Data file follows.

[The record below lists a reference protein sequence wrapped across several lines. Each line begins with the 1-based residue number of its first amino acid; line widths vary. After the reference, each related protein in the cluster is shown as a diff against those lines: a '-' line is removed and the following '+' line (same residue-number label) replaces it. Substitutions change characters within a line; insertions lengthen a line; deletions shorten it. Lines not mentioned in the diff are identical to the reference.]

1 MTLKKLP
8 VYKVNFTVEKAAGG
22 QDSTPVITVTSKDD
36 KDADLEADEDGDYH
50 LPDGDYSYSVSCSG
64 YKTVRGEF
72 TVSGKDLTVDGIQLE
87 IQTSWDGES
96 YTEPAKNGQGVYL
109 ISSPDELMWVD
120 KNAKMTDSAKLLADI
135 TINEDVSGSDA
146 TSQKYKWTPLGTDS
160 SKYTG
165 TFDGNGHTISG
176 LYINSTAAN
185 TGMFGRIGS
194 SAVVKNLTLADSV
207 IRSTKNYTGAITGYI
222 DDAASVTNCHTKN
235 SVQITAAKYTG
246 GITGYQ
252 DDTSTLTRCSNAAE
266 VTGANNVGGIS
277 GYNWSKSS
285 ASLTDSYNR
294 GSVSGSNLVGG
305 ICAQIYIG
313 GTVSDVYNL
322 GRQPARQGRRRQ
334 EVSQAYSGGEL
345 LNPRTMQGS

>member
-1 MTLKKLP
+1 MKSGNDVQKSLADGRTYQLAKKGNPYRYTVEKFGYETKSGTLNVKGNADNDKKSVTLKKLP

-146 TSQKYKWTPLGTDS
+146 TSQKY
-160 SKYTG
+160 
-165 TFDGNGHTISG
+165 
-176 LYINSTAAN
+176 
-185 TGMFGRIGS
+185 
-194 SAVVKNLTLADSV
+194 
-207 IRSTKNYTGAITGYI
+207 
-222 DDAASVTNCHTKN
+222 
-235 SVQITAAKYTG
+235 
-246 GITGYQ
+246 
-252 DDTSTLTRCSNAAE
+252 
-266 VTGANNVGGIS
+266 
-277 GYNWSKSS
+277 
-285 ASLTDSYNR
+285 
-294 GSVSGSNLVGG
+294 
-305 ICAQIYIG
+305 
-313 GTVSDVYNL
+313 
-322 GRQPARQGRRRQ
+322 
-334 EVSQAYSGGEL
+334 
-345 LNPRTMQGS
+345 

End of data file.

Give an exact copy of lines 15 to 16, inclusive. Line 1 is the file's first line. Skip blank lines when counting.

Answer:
160 SKYTG
165 TFDGNGHTISG